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Sign in German stating that sure-footedness (Trittsicherheit) is needed on this hiking trail

Sure-footedness is the ability, especially when hiking or mountain climbing, to negotiate difficult or rough terrain safely. Such situations place demands on a person's coordination and reserves of strength as well as requiring sufficient appreciation of the terrain. A person who is sure-footed is thus unlikely to slip or stumble,[1] and will have a good head for heights when required.

On many hiking trails and mountain tours, sure-footedness is assumed to be a prerequisite without ever being defined. The term is frequently used in the literature presumably to ensure that the reader is made sufficiently aware that, under certain circumstances, one false step may lead to serious consequences.[2]

Required attributes[edit]

Although there is no standard definition of sure-footedness,[2] the following attributes generally apply:

  • Possession of sufficient coordination to progress over uneven ground as intended, without losing one's balance. That also includes being able to compensate for small slips without any serious consequences.
  • Correct assessment of the ground, both in terms of usable footholds or steps and also the level of grip they afford. One must be able to do this on all types of terrain, including scree, rock, schrofen, bare earth or firn, and also in wet conditions.[2]
  • An ability to recognise those parts of the route which need to be negotiated with particular care due to the risk of falling.
  • Proper assessment of one's own level of coordination and ability, even when tired, in order to adjust one's rate of progress accordingly. Experience has shown that sure-footedness decreases in the afternoon of active days due to physical and mental fatigue.


A crossing of the west flank of the Heiligkreuzkofel in the South Tyrol requires sure-footedness in several places

The requirement for sure-footedness is usually only mentioned when speaking about routes on which no climbing ability is required, such as Class A routes where the terrain is gentle to steeply sloping and usually rocky, but mostly negotiable without protection or safety equipment.[3]

It is not necessarily the case that someone with climbing experience is automatically sure-footed, particularly in an era of rock gyms, where technical climbing skill can be acquired entirely indoors.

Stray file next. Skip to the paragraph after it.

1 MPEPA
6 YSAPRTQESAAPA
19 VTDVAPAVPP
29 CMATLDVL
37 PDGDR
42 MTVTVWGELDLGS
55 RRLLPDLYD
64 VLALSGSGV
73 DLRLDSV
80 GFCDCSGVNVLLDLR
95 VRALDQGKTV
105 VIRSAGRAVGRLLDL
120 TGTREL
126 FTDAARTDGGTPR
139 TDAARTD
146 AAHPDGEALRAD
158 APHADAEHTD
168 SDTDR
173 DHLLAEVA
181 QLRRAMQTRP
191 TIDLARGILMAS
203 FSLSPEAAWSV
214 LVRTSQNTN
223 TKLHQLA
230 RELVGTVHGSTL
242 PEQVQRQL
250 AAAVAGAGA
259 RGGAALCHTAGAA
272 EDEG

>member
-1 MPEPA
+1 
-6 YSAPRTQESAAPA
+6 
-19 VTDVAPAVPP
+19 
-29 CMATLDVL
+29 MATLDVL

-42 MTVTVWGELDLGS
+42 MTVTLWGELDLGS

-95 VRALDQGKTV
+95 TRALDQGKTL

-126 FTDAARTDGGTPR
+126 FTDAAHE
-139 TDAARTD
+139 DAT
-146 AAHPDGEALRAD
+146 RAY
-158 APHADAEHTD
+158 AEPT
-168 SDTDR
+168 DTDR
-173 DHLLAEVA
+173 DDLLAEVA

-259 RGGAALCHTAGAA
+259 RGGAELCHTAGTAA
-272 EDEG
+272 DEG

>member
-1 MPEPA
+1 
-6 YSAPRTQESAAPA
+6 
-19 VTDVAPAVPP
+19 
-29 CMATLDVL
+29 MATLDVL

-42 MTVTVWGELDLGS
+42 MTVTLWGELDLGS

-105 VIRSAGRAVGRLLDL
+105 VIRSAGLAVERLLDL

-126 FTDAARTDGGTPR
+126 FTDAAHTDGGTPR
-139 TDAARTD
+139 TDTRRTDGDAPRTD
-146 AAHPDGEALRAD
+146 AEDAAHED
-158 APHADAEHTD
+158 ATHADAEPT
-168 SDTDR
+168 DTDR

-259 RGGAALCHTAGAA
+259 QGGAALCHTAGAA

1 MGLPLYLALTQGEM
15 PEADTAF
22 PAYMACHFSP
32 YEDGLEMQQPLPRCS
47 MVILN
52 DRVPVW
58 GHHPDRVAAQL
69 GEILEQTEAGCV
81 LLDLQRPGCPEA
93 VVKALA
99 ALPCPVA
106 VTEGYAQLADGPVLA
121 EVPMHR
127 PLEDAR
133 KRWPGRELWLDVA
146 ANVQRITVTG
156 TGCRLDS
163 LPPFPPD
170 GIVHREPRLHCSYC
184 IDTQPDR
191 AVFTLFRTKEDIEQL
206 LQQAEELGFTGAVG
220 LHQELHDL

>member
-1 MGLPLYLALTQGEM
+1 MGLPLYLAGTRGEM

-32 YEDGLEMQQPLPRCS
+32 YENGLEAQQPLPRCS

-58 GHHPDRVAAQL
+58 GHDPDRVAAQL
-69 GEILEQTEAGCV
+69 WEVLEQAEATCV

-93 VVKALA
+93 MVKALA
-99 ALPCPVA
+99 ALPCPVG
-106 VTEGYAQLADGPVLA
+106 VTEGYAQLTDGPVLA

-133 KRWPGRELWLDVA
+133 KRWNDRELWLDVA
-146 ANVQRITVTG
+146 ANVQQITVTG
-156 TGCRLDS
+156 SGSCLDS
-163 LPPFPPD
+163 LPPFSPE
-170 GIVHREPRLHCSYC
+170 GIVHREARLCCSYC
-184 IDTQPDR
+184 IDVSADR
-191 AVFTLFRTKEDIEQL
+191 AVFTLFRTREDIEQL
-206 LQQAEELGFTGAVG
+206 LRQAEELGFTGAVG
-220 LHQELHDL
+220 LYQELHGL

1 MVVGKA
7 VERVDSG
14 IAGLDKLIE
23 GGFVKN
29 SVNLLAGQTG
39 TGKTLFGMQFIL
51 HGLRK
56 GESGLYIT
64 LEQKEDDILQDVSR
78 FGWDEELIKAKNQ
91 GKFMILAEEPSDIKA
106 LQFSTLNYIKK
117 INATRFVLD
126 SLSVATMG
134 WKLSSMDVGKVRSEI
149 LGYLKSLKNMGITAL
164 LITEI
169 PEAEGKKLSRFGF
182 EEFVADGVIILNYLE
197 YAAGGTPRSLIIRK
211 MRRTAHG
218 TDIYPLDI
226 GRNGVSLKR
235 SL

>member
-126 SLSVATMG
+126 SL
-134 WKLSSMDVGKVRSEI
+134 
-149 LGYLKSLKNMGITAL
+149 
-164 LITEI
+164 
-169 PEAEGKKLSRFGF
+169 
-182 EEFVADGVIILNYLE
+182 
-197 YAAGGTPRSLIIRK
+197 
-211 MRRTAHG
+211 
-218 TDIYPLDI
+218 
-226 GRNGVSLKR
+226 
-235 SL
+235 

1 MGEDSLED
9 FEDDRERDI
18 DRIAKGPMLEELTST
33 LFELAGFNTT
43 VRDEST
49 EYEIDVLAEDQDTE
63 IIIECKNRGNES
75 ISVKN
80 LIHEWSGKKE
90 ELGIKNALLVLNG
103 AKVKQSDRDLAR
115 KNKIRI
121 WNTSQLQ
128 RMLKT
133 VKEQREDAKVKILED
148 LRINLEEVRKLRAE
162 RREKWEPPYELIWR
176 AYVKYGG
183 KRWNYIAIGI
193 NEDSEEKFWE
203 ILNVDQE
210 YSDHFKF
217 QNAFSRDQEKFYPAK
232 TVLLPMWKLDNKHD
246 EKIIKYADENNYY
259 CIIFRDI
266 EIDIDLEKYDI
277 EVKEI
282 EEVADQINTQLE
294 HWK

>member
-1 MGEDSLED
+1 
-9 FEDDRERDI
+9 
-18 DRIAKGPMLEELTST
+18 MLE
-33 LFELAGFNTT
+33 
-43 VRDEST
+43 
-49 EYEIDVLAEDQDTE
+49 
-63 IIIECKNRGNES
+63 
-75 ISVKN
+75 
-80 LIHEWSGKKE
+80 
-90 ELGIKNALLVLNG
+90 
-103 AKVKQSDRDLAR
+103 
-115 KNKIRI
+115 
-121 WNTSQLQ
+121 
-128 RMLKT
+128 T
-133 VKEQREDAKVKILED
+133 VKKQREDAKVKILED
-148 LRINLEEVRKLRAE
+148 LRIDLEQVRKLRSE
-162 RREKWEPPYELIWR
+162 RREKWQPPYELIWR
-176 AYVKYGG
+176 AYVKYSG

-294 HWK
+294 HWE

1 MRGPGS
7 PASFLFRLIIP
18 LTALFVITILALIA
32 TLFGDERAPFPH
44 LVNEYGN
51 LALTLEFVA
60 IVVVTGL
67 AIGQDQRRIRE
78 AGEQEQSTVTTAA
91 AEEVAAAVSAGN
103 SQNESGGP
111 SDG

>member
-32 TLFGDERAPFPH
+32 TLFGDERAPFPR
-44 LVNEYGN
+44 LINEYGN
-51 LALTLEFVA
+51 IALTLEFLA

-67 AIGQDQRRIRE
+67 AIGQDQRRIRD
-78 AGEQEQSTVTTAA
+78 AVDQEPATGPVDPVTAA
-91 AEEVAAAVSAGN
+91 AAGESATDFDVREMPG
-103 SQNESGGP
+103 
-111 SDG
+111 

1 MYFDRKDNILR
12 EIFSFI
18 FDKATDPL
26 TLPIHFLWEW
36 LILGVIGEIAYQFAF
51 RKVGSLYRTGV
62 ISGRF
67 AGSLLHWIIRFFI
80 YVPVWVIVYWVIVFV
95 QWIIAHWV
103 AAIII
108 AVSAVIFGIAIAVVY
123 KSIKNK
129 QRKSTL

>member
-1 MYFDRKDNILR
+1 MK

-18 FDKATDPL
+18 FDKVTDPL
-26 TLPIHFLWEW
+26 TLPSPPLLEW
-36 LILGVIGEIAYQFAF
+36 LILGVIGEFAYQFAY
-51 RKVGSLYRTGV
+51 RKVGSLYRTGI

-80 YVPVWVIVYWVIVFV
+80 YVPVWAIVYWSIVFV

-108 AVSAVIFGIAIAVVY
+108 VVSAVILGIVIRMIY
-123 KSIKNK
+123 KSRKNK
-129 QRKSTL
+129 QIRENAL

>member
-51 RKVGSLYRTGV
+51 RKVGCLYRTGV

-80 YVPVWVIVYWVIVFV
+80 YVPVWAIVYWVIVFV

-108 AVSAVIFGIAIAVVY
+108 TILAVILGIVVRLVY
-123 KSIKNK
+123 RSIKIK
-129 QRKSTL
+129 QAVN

The concept of sure-footedness is inextricably related to having a head for heights, as someone can be said to be generally sure-footed on modest, unexposed terrain, but cannot be so described if they cannot retain the capacity at heights.


Sure-footedness is primarily a natural attribute, influenced to high degrees by age, health, and physical fitness. But it can, to a certain extent, be acquired through training.[4]

It can be enhanced regardless of inborn level by regular activity in steep, rough terrain. While helpful with balance, hiking sticks can impede the ability to develop sure-footedness on its own.

This is not to say that they cannot be helpful to hikers, particularly elder ones, in compensating for a lack of balance on hazardous or uneven ground, in moderately exposed areas, and in hiking or downclimbing grades.

In animals[edit]

Alpine ibex standing on cliff in winter.

The term sure-footedness is also used to describe animals that routinely navigate difficult terrain, such as mountain goats.[5] Domesticated yaks are used on climbing and trekking expeditions in the Himalayas for their sure-footed ability as pack animals. [6] Donkeys, mules, and certain breeds of horses are also noted for their sure-footedness.[7]


  1. ^ Soanes, Catherine and Stevenson, Angus (ed.) (2005). Oxford Dictionary of English, 2nd Ed., revised, Oxford University Press, Oxford, New York, p. 1775. ISBN 978-0-19-861057-1.
  2. ^ a b c "Was ist Trittsicherheit?" by Csaba Szepfalusi, Edelweiss Zeitung, Issue 4, 2003, pp 6-7 at Retrieved 1 Jun 2014.
  3. ^ Kategorien Klettersteige at Retrieved 25 December 2022.
  4. ^ Was ist Trittsicherheit? at Retrieved 25 December 2022.
  5. ^ Tennenhouse, Erica. "How Mountain Goats Ascend Nearly Vertical Cliffs". The Science Explorer. Retrieved 23 November 2022.
  6. ^ Golden Book Encyclopedia, Vol. 16 p. 1505b. Rockefeller Center, NY: Golden Press (1959)
  7. ^ Belknap, Maria (2004). Horsewords : the equine dictionary. North Pomfret, Vt.: Trafalgar Square. ISBN 1-57076-274-0. OCLC 57733998.


  • DAV Panorama, Mitteilungen des Deutschen Alpenvereins, No 3. 2006, pp. 92–95, ISSN 1437-5923

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